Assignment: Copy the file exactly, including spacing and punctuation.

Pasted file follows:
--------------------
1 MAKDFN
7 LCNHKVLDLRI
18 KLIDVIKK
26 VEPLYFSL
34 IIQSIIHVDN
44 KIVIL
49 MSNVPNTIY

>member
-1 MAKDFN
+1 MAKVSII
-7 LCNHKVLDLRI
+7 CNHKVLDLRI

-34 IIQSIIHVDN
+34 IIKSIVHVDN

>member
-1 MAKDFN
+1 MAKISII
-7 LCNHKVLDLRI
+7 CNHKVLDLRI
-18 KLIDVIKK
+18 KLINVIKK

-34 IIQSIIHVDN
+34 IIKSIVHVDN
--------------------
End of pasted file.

1 MAKDFN
7 LCNHKVLDLRI
18 KLIDVIKK
26 VEPLYFSL
34 IIQSIIHVDN
44 KIVIL
49 MSNVPNTIY

>member
-1 MAKDFN
+1 MAKVSII
-7 LCNHKVLDLRI
+7 CNHKVLDLRI

-34 IIQSIIHVDN
+34 IIKSIVHVDN

>member
-1 MAKDFN
+1 MAKISII
-7 LCNHKVLDLRI
+7 CNHKVLDLRI
-18 KLIDVIKK
+18 KLINVIKK

-34 IIQSIIHVDN
+34 IIKSIVHVDN